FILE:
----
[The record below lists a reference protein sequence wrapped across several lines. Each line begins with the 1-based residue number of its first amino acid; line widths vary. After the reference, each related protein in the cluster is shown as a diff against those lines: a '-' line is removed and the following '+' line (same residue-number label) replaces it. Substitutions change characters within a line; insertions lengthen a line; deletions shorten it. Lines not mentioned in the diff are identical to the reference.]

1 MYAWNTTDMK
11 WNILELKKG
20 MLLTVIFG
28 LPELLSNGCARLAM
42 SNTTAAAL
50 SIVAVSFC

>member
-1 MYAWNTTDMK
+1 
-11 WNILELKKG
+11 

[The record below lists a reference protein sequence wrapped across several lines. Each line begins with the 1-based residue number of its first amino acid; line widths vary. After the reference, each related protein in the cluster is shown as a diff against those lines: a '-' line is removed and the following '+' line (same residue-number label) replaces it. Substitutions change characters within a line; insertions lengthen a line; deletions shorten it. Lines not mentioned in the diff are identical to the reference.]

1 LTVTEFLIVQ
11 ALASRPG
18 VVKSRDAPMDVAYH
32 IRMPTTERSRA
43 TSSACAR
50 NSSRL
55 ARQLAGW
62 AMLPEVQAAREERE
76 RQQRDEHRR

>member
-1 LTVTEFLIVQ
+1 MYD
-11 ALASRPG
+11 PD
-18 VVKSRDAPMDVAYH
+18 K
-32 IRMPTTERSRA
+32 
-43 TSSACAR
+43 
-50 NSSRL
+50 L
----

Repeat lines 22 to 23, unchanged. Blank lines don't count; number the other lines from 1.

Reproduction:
76 RQQRDEHRR

>member